The Johns Hopkins Gazette: March 29, 1999
Mar. 29, 1999
VOL. 28, NO. 28


Hopkins Science Research Ranked Highest in 1997 at $724.5 Million

Johns Hopkins Gazette Online Edition

The Johns Hopkins University performed $724.5 million in federally funded science and medical research and development in 1997, making it the leading academic institution in the country in such expenditures, according to a National Science Foundation ranking released this month.

Most of the funding came to Johns Hopkins from such federal agencies as the National Science Foundation, NASA and the Department of Defense and covered projects as diverse as the Far Ultraviolet Spectroscopic Explorer project and the microscopic world of stem cells. Funding supported research conducted at the schools of Arts and Sciences, Engineering, Medicine, Public Health and Nursing, as well as at the Applied Physics Laboratory.

Hopkins has for many years ranked far ahead of all other U.S. universities in scientific research and development spending. In 1997, Stanford University was ranked second, at $332.2 million; the University of Washington followed at third, at $320.7 million; MIT was fourth, at $311.4 million; and the University of Michigan was fifth, at $296 million.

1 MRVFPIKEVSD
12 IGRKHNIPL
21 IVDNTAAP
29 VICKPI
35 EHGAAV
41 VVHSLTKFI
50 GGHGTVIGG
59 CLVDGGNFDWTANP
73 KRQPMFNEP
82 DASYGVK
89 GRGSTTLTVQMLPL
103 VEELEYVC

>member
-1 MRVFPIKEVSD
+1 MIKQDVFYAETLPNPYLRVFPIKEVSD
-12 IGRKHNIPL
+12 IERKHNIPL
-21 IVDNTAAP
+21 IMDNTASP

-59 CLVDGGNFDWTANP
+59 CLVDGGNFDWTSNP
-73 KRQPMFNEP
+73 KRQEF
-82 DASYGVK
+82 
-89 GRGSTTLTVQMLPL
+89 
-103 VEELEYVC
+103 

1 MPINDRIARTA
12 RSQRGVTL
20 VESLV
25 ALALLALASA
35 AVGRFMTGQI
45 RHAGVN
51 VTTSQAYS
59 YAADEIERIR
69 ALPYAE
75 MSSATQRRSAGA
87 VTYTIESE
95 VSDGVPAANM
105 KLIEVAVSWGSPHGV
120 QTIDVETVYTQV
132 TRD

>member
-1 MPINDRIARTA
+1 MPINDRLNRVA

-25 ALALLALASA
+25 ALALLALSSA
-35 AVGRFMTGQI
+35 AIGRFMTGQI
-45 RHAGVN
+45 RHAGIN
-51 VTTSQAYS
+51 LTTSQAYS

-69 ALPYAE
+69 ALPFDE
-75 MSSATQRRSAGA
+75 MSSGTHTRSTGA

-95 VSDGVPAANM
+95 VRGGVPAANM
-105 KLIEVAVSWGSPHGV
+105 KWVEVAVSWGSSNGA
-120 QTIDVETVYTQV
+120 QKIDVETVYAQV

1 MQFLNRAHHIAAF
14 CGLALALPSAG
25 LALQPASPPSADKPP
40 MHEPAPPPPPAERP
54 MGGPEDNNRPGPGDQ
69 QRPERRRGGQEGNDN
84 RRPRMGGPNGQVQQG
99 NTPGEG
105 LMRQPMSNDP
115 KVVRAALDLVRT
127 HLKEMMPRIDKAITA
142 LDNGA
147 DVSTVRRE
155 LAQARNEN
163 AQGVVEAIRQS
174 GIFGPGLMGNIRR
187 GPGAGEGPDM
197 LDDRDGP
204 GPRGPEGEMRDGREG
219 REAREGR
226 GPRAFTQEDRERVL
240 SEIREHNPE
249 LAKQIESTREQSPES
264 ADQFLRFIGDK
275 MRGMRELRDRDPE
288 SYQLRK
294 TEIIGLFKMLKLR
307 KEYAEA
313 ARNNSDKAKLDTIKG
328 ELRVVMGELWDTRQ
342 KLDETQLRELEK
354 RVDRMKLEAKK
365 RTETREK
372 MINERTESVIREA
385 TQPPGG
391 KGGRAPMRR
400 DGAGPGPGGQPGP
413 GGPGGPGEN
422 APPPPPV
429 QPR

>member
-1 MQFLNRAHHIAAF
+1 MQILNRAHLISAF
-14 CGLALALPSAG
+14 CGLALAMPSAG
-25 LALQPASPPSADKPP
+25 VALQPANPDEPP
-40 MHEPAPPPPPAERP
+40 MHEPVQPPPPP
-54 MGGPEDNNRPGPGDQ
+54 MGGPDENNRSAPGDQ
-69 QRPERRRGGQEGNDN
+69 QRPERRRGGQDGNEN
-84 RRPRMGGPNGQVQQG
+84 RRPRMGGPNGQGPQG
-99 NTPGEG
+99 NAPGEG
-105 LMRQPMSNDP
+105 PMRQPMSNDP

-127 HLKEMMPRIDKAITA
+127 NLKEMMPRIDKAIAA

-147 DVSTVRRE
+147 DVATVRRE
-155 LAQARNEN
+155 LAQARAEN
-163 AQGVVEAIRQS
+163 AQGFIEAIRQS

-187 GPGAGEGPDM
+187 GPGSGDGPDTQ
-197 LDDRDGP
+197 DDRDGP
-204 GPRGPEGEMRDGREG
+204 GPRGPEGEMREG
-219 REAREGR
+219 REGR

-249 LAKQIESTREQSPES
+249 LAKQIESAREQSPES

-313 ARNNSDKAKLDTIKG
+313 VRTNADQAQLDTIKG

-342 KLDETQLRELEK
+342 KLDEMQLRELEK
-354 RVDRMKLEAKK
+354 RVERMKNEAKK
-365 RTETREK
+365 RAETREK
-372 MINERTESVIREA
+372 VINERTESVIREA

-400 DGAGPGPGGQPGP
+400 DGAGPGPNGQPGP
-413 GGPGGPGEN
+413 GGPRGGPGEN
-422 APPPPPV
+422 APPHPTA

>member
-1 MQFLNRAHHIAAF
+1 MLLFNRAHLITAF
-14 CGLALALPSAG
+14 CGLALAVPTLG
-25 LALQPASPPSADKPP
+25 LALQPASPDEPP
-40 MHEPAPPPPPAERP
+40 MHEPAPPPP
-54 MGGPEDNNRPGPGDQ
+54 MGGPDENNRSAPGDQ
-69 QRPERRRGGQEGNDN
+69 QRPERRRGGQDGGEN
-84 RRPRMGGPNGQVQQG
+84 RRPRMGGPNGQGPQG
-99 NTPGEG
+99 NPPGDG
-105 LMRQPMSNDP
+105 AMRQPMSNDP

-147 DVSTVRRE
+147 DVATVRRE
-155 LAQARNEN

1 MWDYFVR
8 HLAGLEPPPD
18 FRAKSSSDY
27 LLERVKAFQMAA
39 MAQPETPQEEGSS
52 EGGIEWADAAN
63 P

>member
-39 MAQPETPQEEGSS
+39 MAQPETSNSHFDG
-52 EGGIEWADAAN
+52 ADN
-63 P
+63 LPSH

"Hopkins' scientific research expenditures, and resulting ranking, are for us an indication that the university continues to contribute discoveries and innovations that have lasting benefit to society and serve subsequent scientific exploration," said President William R. Brody. "Our research and the transfer of technology to the corporate sector has a very positive impact on Maryland's economy."

The university's economic impact also includes the use of its discoveries to promote private enterprises through both the licensing of new technology and the creation of new businesses. Hopkins researchers applied for 161 patents in calendar year 1997, and 37 were granted. The university also concluded 36 licensing or option agreements with businesses during the year.